In what might be considered another faculty moral buster— a document surfaced indicating that all ten (10) faculty senate members from each of the Maricopa Community Colleges signed a resolution of a Vote of No Confidence in the leadership of MCCCD’s Vice Chancellor for Human Resources, LaCoya Shelton.

According to one faculty source, close to the MCCCD administration, the unanimous faculty senate resolution has been largely ignored by the board and the district.

In an email made available to, the email message that was circulated to faculty was with regard to the Vote of No Confidence resolution and read:


Between April 13 and April 26, 2018, all ten Faculty Senates of the Maricopa Community Colleges passed a resolution of a Vote of No Confidence in the leadership of MCCCD’s Vice Chancellor for Human Resources, LaCoya Shelton. The Senates agreed that under Vice Chancellor Shelton’s leadership, the Human Resources Division has caused grievous harm to our students, faculty, and staff by failing to uphold four of their own “Guiding Principles” as laid out in their 2015-2018 Strategic Plan:

  • “We work collaboratively and share ideas to provide seamless and consistent customer service.”
  • “We foster relationships built on trust by delivering consistent customer resolutions that inspires [sic] confidence and credibility.”
  • “We are accountable to ethically utilize our resources in an efficient and effective manner.”
  • “We embrace and promote an inclusive environment where everyone is treated with fairness and respect.”

We notified Chancellor Maria Harper-Marinick and Chief Operating Officer Elliott Hibbs of the vote and provided them with a copy of the resolution (attached below). Further actions regarding the concerns outlined in the resolution are under consideration by the Faculty Senate Presidents.

The full resolution was a separate attached document signed by all ten faculty senate members. 

Northeast Valley News contacted the office of the MCCCD Chancellor Maria Harper-Marinick on June 15 for a response with regard to the faculty senate resolution document of a Vote of No Confidence—no response was returned to from the Chancellor-but did receive a request on June 21 from a directed representative to contact their office with regard to our initial request for a response from the Chancellor’s office. contacted the directed representative on June 22 with a request to contact them for an interview and further offered a telephone interview with the directed representative with regard to a response from the Chancellor’s office.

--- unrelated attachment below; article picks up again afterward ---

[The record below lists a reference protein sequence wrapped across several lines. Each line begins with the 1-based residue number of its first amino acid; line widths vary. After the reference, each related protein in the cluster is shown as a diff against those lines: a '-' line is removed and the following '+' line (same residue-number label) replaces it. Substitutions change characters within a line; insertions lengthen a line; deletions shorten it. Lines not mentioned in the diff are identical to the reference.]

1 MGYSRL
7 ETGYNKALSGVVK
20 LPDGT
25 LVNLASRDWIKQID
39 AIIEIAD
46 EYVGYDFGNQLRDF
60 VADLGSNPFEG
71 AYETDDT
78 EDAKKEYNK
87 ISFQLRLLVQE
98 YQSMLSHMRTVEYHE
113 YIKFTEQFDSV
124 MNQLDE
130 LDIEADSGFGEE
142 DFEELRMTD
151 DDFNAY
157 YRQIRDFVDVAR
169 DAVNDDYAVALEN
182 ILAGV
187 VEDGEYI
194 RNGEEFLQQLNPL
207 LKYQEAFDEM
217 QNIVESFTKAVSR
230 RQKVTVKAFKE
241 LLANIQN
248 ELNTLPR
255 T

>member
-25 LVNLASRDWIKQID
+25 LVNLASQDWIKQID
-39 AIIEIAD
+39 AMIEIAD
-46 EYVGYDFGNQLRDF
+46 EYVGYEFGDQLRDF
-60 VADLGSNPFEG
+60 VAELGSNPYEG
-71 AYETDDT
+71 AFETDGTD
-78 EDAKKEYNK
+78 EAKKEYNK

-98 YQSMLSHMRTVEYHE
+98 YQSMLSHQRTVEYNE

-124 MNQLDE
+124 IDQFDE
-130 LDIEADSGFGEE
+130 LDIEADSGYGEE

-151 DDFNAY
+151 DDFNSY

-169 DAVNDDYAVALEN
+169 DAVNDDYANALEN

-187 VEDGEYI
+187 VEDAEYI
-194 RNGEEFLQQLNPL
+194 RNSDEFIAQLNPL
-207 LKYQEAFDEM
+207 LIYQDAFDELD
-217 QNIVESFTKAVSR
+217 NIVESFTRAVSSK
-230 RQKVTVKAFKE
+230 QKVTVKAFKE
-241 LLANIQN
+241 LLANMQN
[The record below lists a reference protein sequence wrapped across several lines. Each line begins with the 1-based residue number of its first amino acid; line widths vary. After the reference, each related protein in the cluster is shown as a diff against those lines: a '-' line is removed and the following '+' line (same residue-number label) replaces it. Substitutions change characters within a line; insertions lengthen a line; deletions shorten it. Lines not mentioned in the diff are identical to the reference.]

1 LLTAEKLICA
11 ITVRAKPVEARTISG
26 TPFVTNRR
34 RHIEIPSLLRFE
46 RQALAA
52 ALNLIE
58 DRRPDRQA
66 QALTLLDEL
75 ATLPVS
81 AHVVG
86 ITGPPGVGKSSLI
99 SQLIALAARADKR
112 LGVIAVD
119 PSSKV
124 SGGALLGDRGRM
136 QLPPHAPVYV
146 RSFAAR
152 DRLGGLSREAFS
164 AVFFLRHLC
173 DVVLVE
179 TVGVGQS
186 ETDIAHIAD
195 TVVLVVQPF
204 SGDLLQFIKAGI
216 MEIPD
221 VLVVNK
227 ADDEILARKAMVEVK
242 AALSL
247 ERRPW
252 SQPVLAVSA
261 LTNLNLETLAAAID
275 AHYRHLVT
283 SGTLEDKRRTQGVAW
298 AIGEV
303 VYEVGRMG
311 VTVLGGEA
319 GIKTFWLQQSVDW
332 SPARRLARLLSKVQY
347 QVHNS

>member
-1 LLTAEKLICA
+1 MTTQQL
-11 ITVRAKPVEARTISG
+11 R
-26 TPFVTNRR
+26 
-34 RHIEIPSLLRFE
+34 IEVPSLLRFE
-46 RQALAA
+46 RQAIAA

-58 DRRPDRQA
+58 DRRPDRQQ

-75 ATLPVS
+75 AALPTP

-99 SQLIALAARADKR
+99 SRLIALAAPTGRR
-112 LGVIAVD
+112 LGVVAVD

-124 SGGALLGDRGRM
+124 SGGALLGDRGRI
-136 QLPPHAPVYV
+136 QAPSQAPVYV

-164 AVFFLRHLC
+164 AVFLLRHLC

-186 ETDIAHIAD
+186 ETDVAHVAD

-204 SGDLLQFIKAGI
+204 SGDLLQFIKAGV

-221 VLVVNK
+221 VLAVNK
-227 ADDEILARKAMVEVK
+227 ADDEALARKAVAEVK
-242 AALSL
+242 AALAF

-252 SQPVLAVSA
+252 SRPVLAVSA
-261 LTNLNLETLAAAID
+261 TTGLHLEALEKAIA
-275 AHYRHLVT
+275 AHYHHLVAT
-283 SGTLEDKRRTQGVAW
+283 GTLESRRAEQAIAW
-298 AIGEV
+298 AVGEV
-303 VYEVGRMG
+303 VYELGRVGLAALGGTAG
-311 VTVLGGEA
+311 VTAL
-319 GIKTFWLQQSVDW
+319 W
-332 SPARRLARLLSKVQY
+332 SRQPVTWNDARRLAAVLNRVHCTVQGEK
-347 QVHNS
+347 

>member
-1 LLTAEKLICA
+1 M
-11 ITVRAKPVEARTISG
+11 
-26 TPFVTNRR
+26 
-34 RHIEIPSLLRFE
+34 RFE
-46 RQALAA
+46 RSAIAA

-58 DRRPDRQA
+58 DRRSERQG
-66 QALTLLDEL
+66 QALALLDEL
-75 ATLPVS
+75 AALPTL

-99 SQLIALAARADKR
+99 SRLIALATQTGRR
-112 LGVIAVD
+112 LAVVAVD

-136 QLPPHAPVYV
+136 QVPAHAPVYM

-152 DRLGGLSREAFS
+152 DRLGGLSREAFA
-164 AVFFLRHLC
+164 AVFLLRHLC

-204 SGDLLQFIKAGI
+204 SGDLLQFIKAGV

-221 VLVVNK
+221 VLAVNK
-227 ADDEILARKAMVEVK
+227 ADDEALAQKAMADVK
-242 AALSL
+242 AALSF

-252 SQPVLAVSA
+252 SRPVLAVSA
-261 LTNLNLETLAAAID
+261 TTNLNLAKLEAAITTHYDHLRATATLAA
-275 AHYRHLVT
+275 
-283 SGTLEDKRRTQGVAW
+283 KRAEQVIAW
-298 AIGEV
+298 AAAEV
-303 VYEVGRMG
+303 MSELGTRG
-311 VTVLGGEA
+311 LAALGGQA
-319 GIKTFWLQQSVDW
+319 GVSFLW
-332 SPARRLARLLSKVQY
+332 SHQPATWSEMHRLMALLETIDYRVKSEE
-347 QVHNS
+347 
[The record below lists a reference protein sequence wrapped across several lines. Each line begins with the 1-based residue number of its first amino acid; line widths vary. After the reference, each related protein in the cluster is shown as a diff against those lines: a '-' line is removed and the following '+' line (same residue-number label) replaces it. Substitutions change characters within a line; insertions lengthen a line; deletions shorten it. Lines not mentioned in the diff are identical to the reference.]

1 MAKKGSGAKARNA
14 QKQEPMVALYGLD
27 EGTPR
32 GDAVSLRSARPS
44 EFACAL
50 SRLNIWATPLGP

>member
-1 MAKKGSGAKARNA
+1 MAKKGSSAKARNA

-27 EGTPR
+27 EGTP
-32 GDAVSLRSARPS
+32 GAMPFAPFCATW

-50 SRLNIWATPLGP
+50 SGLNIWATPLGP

As of publication, no response was returned to and our interview request was not answered.

The Silence is deafening

The “further actions regarding the concerns,” stated in the last paragraph of the email notice of a Vote of No Confidence resolution email and “under consideration” by the ten Faculty Senate Presidents are unknown at this time. 

Northeast Valley News contacted at least one senate member who signed the document for a response and interview—the individual declined a response over fear of retaliation.

The fear of retaliation appears to be growing among faculty—and for a public school system where faculty input and support has been highlighted on the MCCCD district website as an invaluable foundation of education a website that highlights the accomplishments of the district’s faculty…

From the moment you set foot on campus, our renowned faculty members are here to help you achieve your goals.”

—the fear to speak openly and on the record by more than a few faculty is concerning to many students.

The MCCCD board and some in the administration are in a really bad “marriage” with Maricopa Community Colleges faculty— and many MCCCD students are aware of this relationship.

The MCCCD board and district-wide administration ought to spend time actively looking for legitimate ways to repair the damage that has been inflicted on faculty morale.

The “magic” happens in each and every classroom and so much of this depends on the faculty adviser—and MCCCD students know it.

Just ask them.

Maricopa County Community College District would be well advised to invest in repair and rejuvenation of their faculty and the first step should be finding a way to reverse the 2018 February vote to end Meet and Confer and Residential Faculty Policy.

In the end—the “further actions” that are under consideration and documented in the faculty senate email may not, in fact, be determined by faculty, the ten members of the faculty senate, the MCCCD governing board or even the Chancellor’s office.

The further actions may come when students who feel they have been ignored and their publicly stated opinions devalued —have had enough—and decide that the MCCCD environment is not where they want to invest their time, money, hard work or their academic journey.